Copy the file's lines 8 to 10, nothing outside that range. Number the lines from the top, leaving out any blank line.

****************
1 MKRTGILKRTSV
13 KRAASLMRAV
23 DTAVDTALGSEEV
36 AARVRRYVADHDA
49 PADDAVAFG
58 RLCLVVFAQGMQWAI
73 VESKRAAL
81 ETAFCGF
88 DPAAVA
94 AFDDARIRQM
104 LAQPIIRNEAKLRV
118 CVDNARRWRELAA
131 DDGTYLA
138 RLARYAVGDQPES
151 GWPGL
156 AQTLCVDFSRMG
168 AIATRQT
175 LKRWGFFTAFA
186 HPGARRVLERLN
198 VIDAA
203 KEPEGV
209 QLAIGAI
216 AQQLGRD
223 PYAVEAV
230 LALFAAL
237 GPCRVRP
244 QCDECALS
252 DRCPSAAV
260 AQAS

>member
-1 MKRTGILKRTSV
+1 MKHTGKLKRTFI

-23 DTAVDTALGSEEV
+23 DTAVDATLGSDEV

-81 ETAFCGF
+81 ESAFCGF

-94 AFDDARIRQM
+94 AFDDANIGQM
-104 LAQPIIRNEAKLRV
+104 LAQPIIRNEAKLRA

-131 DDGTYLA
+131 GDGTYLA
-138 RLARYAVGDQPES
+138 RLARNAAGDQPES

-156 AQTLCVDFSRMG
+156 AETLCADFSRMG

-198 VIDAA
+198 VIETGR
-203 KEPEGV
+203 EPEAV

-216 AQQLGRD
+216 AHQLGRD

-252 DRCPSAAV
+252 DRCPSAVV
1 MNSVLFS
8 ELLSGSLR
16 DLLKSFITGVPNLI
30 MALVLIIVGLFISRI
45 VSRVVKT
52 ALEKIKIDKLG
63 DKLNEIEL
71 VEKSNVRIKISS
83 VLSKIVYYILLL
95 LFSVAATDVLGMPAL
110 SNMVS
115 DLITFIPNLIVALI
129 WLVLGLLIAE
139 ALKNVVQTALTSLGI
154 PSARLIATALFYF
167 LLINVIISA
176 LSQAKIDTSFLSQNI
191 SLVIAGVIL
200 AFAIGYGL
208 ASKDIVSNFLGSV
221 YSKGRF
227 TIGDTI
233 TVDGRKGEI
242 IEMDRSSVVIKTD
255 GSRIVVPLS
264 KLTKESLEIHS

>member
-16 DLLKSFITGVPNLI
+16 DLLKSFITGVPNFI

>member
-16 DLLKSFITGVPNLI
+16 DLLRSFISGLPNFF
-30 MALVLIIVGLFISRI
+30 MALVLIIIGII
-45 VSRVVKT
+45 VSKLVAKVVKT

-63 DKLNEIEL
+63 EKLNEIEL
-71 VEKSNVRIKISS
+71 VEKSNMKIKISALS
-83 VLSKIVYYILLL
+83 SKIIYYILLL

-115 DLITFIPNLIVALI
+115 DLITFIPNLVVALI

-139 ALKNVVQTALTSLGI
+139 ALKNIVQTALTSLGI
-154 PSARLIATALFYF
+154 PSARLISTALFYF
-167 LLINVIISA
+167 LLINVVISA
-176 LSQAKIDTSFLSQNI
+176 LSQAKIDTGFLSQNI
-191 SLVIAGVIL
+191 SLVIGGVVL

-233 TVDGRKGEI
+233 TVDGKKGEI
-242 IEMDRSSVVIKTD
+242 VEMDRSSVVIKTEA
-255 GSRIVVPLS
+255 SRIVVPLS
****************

81 ETAFCGF
88 DPAAVA
94 AFDDARIRQM